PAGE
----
Self-nanoemulsfiying drug delivery system of bruceine D: a new approach for anti-ulcerative colitis
Received 15 May 2018
Accepted for publication 2 August 2018
Published 28 September 2018 Volume 2018:13 Pages 5887—5907
Checked for plagiarism Yes
Review by Single-blind
Peer reviewers approved by Dr Cristina Weinberg
Peer reviewer comments 2
Editor who approved publication: Dr Linlin Sun
Yao-Xing Dou,1,2,* Jiang-Tao Zhou,3,4,* Tong-Tong Wang,2 Yan-Feng Huang,1 Vicky Ping Chen,5 You-Liang Xie,1 Zhi-Xiu Lin,6 Jian-Sheng Gao,7 Zi-Ren Su,1 Hui-Fang Zeng2
1Mathematical Engineering Academy of Chinese Medicine, Guangzhou University of Chinese Medicine, Guangzhou, People’s Republic of China; 2Department of Pharmacy, The First Affiliated Hospital of Chinese Medicine, Guangzhou University of Chinese Medicine, Guangzhou, People’s Republic of China; 3School of Pharmaceutical Sciences, Guangzhou University of Chinese Medicine, Guangzhou, People’s Republic of China; 4Shanxi Key Laboratory of Otorhinolaryngology Head and Neck Cancer, Shanxi Medical University, Taiyuan, People’s Republic of China; 5Department of Molecular Pharmacology and Experimental Therapeutics, Mayo Clinic, Rochester, MN, USA; 6School of Chinese Medicine, Faculty of Medicine, The Chinese University of Hong Kong, Hong Kong, People’s Republic of China; 7Guangzhou Baiyunshan Mingxing Pharmaceutical Co. Ltd., Guangzhou, People’s Republic of China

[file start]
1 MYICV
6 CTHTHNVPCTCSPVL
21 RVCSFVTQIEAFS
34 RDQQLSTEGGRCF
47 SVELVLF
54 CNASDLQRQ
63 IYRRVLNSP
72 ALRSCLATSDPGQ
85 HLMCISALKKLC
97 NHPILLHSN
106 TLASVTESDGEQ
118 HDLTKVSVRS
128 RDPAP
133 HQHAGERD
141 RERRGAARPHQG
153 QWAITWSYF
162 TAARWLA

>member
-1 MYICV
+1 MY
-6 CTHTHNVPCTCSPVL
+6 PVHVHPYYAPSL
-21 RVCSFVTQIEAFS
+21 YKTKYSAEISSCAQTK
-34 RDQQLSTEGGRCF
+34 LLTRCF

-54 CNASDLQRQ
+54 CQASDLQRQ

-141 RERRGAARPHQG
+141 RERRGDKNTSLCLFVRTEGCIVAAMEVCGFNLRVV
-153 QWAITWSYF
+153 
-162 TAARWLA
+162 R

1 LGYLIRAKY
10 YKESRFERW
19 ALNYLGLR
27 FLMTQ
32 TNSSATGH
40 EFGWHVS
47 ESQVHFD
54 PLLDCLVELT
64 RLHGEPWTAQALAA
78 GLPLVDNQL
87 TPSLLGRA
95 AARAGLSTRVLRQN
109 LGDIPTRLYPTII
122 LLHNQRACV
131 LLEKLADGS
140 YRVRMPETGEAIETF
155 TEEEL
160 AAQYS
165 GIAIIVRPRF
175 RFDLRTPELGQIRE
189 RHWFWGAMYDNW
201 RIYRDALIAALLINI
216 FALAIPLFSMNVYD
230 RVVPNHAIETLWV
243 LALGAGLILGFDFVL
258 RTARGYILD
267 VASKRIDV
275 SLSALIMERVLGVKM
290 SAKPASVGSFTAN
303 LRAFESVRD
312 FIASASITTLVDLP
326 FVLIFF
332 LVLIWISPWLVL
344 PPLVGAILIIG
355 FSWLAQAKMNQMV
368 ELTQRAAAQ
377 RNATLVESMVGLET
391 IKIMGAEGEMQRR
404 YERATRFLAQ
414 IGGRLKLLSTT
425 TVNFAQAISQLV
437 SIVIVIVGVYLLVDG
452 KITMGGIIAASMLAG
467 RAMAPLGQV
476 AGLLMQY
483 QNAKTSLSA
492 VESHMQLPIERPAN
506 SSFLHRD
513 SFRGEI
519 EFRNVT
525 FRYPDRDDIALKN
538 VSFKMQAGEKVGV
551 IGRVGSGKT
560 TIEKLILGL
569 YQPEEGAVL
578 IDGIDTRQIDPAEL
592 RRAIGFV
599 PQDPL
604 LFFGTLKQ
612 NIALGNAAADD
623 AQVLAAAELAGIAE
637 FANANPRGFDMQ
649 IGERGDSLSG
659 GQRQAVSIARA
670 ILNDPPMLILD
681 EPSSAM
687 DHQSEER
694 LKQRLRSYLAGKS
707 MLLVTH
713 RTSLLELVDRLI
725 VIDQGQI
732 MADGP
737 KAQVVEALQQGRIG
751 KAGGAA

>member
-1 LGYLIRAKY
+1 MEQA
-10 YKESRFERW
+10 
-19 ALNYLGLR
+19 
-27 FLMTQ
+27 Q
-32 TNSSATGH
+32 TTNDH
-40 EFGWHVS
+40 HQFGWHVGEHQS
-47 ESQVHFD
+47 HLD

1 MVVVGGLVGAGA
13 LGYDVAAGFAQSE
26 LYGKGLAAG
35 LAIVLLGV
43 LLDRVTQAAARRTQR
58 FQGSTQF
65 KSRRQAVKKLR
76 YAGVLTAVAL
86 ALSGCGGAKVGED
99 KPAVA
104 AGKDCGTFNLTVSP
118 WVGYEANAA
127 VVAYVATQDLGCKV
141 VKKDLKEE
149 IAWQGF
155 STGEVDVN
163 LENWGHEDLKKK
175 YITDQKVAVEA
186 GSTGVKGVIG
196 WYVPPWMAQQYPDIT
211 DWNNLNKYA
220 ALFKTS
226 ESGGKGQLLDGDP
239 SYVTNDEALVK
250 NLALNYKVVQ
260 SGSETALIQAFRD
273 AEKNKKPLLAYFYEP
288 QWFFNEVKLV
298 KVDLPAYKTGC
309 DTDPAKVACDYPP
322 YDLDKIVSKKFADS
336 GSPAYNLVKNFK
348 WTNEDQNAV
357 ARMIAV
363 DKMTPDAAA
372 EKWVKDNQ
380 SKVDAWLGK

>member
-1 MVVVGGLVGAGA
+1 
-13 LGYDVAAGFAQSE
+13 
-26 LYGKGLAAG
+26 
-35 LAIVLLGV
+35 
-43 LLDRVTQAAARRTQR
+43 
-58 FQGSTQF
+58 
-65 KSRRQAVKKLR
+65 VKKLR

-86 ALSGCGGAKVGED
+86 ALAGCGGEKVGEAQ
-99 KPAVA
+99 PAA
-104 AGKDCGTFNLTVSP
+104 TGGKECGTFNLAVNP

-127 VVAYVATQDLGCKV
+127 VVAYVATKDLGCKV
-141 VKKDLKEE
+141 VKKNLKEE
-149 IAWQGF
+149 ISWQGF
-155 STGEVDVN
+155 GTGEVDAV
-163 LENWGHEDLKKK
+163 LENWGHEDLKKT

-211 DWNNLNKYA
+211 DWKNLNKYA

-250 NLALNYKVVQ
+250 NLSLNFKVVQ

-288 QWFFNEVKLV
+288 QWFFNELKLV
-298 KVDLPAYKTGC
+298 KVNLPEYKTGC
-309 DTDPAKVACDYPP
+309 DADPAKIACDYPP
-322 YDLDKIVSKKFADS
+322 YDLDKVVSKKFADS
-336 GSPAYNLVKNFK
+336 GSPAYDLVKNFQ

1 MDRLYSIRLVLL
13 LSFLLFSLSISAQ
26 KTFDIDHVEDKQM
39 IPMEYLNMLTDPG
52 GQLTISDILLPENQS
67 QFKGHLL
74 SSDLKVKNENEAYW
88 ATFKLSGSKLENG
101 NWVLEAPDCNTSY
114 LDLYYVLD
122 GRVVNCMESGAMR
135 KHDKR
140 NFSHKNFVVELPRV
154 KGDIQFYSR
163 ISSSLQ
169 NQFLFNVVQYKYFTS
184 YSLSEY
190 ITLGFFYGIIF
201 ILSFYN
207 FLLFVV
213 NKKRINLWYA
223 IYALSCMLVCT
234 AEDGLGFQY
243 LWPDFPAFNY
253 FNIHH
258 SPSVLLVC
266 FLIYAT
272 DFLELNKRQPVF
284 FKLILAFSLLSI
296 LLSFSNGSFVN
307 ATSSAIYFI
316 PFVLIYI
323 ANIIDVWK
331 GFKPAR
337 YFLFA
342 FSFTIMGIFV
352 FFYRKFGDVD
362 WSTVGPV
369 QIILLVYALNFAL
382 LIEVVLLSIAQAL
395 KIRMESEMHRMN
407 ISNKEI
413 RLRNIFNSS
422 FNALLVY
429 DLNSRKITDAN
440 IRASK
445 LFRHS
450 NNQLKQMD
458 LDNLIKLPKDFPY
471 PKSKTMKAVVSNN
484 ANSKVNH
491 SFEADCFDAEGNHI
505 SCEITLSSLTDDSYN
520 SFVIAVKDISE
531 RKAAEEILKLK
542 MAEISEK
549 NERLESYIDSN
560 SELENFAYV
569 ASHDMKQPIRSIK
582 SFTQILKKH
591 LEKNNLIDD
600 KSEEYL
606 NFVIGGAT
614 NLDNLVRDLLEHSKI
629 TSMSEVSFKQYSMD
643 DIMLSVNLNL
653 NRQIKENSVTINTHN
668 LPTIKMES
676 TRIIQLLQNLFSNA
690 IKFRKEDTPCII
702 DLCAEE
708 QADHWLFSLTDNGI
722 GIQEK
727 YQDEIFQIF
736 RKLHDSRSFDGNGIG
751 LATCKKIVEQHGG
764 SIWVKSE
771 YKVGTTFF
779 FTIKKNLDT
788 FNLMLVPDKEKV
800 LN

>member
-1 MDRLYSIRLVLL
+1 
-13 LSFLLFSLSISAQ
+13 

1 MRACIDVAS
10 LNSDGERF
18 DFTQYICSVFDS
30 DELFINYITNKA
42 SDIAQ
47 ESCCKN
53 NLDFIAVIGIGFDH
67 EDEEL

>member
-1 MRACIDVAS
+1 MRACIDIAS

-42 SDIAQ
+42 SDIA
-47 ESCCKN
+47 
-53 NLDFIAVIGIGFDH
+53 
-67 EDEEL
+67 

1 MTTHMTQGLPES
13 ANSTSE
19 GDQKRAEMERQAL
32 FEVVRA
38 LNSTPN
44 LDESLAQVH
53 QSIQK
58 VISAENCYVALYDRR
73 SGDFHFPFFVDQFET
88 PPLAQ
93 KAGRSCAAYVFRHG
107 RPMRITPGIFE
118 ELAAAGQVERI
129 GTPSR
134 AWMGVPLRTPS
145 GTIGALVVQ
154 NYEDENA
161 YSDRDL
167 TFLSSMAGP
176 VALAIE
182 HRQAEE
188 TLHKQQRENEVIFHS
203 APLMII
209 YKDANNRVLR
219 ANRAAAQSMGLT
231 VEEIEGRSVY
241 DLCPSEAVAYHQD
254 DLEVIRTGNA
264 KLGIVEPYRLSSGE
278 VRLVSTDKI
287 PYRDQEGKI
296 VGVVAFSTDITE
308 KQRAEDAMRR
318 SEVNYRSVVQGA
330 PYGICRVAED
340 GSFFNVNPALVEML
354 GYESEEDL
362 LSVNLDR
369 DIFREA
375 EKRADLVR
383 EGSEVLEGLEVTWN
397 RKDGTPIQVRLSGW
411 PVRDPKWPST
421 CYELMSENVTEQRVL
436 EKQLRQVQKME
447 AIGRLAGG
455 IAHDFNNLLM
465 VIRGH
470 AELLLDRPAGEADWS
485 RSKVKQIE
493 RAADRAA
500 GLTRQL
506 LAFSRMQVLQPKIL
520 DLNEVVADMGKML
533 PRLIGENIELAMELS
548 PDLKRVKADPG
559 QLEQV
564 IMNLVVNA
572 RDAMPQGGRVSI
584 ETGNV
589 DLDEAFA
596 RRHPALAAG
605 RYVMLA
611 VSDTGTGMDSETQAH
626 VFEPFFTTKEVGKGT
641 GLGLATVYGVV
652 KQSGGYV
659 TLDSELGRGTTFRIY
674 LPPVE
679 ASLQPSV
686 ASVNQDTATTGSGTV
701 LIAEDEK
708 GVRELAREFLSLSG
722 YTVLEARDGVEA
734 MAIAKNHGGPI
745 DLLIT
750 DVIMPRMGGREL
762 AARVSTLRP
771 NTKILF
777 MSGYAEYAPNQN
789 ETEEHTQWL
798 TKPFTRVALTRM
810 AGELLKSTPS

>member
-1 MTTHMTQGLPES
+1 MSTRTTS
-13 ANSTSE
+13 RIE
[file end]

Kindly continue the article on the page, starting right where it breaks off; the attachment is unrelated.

*These authors contributed equally to this work
Background: Bruceine D (BD) is a major bioactive component isolated from the traditional Chinese medicinal plant Brucea javanica which has been widely utilized to treat dysentery (also known as ulcerative colitis [UC]).
Methods: To improve the water solubility and absolute bioavailability of BD, we developed a self-nanoemulsifying drug delivery system (SNEDDS) composing of MCT (oil), Solutol HS-15 (surfactant), propylene glycol (co-surfactant) and BD. The physicochemical properties and pharmacokinetics of BD-SNEDDS were characterized, and its anti-UC activity and potential mechanism were evaluated in TNBS-induced UC rat model.
Results: The prepared nanoemulsion has multiple beneficial aspects including small mean droplet size, low polydispersity index (PDI), high zeta potential (ZP) and excellent stability. Transmission electron microscopy showed that nanoemulsion droplets contained uniform shape and size of globules. Pharmacokinetic studies demonstrated that BD-SNEDDS exhibited enhanced pharmacokinetic parameters as compared with BD-suspension. Moreover, BD-SNEDDS significantly restored the colon length and body weight, reduced disease activity index (DAI) and colon pathology, decreased histological scores, diminished oxidative stress, and suppressed TLR4, MyD88, TRAF6, NF-κB p65 protein expressions in TNBS-induced UC rat model.
Conclusion: These results demonstrated that BD-SNEDDS exhibited highly improved oral bioavailability and advanced anti-UC efficacy. In conclusion, our current results provided a foundation for further research of BD-SNEDDS as a potential complementary therapeutic agent for UC treatment.
Keywords: bruceine D, self-nanoemulsifying drug delivery system, physicochemical properties, pharmacokinetics, anti-inflammation, anti-colitis activity
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